Quantum entanglement: The missing link between wormholes?
The linking of electrons could help bridge the gap between quantum mechanics and general relativity.
Thu, Dec 05, 2013 at 10:57 AM
Wormholes — shortcuts that in theory can connect distant points in the universe — might be linked with the spooky phenomenon of quantum entanglement, where the behavior of particles can be connected regardless of distance, researchers say.
These findings could help scientists explain the universe from its very smallest to its biggest scales.
Scientists have long sought to develop a theory that can describe how the cosmos works in its entirety. Currently, researchers have two disparate theories, quantum mechanics and general relativity, which can respectively mostly explain the universe on its tiniest scales and its largest scales. There are currently several competing theories seeking to reconcile the pair.
One prediction of the theory of general relativity devised by Einstein involves wormholes, formally known as Einstein-Rosen bridges. In principle, these warps in the fabric of space and time can behave like shortcuts connecting any black holes in the universe, making them a common staple of science fiction. [Science Fact or Fiction? The Plausibility of 10 Sci-Fi Concepts]
Intriguingly, quantum mechanics also has a phenomenon that can link objects such as electrons regardless of how far apart they are — quantum entanglement.
"This is true even when the electrons are light years apart," said Kristan Jensen, a theoretical physicist at Stony Brook University in New York.
Einstein derisively called this seemingly impossible connection "spooky action at a distance." However, numerous experiments have proven quantum entanglement is real, and it may serve as the foundation of advanced future technologies, such as incredibly powerful quantum computers and nigh-unhackable quantum encryption.
"Entanglement is one of the most bizarre but important features of quantum mechanics," Jensen said. And if entanglement really is connected to wormholes, that could help reconcile quantum mechanics with general relativity, the two examples of this phenomenon, on tiny and huge scales.
Entanglement and wormholes
Recently, theoretical physicists Juan Martín Maldacena at the Institute for Advanced Study in Princeton and Leonard Susskind at Stanford University argued that wormholes are linked with entanglement. Specifically, they suggested that wormholes are each pairs of black holes that are entangled with one another.
Entangled black holes could be generated in a number of ways. For instance, a pair of black holes could in principle be made simultaneously, and these would automatically be entangled. Alternatively, radiation given off by a black hole could be captured and then collapsed into a black hole, and the resulting black hole would be entangled with the black hole that supplied the ingredients for it.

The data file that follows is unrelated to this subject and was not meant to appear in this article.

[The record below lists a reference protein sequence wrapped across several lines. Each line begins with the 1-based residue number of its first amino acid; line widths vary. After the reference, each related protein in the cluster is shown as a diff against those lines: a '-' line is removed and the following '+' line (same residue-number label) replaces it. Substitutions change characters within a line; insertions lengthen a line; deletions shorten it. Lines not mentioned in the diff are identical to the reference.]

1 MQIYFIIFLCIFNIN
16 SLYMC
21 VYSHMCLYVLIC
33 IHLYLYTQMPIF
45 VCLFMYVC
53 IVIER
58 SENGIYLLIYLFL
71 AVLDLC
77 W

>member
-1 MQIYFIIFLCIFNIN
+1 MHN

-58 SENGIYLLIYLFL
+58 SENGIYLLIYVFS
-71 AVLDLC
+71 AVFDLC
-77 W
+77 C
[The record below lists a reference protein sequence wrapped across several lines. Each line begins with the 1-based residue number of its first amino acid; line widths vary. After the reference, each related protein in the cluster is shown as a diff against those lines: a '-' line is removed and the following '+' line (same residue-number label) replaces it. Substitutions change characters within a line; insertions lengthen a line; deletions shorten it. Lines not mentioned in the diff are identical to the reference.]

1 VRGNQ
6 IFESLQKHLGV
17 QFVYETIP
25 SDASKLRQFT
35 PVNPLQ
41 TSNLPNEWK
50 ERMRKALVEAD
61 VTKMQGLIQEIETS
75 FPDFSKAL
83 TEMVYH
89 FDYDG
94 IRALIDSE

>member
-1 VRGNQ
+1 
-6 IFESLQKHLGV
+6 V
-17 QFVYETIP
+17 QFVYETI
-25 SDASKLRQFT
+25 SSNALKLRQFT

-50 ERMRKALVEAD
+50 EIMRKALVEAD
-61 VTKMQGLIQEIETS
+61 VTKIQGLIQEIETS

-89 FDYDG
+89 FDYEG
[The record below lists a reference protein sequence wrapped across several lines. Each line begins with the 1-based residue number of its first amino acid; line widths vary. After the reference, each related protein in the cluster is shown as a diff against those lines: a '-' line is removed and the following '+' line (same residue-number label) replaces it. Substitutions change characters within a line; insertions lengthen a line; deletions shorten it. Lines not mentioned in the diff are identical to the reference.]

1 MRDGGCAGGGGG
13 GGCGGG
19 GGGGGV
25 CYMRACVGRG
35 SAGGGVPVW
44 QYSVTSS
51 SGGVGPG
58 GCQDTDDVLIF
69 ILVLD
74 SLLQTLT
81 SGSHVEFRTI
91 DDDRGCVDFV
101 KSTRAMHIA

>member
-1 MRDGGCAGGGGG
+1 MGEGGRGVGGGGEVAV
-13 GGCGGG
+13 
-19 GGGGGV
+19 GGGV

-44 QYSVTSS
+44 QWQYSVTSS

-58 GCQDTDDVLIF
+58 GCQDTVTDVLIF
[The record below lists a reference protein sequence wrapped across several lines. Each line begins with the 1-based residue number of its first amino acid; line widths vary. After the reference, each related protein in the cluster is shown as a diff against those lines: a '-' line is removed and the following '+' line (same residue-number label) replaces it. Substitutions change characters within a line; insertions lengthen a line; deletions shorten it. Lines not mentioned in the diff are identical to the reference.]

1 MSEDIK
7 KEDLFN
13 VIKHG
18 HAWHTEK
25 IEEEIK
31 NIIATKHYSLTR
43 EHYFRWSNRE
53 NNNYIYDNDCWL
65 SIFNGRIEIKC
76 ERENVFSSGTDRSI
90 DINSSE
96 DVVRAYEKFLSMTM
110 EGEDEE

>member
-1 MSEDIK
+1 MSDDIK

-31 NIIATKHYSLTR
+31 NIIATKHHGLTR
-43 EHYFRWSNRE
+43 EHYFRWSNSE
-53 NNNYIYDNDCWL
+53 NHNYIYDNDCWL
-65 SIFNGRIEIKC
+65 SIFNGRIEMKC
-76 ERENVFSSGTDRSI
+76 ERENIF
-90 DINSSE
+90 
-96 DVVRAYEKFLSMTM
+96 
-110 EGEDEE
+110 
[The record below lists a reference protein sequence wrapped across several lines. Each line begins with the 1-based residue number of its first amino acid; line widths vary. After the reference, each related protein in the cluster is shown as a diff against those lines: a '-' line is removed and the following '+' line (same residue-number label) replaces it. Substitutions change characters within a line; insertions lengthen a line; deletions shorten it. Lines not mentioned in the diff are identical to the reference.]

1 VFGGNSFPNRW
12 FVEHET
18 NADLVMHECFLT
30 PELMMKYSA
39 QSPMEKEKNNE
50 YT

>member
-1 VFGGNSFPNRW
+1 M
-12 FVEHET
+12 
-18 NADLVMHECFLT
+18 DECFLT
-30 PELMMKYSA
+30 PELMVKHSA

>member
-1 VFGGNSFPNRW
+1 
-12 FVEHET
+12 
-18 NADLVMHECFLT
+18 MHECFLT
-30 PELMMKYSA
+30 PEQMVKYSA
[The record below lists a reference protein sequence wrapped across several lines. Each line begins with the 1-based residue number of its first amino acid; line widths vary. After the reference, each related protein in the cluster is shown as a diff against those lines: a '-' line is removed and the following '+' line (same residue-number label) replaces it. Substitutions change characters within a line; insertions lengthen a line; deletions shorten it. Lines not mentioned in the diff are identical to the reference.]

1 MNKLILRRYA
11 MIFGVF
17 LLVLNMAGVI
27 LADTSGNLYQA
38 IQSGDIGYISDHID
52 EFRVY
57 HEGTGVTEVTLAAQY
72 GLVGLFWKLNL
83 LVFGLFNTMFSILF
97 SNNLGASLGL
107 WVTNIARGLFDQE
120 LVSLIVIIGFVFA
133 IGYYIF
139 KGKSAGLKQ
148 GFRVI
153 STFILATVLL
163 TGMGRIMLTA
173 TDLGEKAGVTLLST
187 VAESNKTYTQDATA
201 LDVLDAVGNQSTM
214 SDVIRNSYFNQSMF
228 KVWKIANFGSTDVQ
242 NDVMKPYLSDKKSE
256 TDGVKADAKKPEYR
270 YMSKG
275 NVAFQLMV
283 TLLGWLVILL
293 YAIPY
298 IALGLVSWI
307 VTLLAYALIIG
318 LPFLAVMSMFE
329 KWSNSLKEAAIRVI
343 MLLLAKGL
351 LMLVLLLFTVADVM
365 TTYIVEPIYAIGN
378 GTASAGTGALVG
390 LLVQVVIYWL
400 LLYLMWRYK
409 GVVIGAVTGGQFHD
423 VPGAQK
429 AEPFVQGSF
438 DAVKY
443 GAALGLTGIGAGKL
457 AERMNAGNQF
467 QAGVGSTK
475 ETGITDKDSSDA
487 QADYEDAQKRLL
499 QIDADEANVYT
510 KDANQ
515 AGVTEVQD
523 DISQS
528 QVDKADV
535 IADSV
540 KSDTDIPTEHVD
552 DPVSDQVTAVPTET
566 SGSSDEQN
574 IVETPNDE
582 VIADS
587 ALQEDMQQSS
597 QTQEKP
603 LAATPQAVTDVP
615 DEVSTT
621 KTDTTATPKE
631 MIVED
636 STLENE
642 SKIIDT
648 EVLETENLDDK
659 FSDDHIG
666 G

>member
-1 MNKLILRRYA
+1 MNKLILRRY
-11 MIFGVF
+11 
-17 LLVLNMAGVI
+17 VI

Maldacena and Susskind not only suggested that wormholes are entangled black holes, but they argued that entanglement in general was linked to wormholes. They conjectured that entangled particles such as electrons and photons were connected by extraordinarily tiny wormholes.
At first sight, such a claim might sound preposterous. For instance, entanglement works even when gravity is not known to play a role.
Now two independent groups of researchers suggest entanglement may indeed be linked to wormholes. If this connection is true, it could help bridge quantum mechanics with general relativity, potentially helping better understand both.
Holograms and wormholes
Jensen and his colleague theoretical physicist Andreas Karch at the University of Washington in Seattle investigated how entangled pairs of particles behave in a supersymmetric theory, which suggests that all known subatomic particles have "superpartner" particles not yet observed. The theory was one proposed to help unite quantum mechanics and general relativity.
An idea in this theory is that if one imagines certain quantum mechanical systems exist in only three dimensions, their behavior can be explained by objects behaving in the four dimensions that general relativity describes the universe as having — the three dimensions of space, and the fourth of time. This notion that actions in this universe may emerge from a reality with fewer dimensions is known as holography, akin to how two-dimensional holograms can give the illusion of three dimensions. [5 Reasons We May Live in a Multiverse]
Jensen and Karch found that if one imagined entangled pairs in a universe with four dimensions, they behaved in the same way as wormholes in a universe with an extra fifth dimension. Essentially, they discovered that entanglement and wormholes may be one and the same.
"Entangled pairs were the holographic images of a system with a wormhole," Jensen said. Independent research from theoretical physicist Julian Sonner at the Massachusetts Institute of Technology supports this finding.
"There are certain things that get a scientist's heart beating faster, and I think this is one of them," Jensen told LiveScience. "One really exciting thing is that maybe, inspired by these results, we can better understand the relation between entanglement and space-time."
The scientists detailed their findings in two papers published Nov. 20 in the journal Physical Review Letters.
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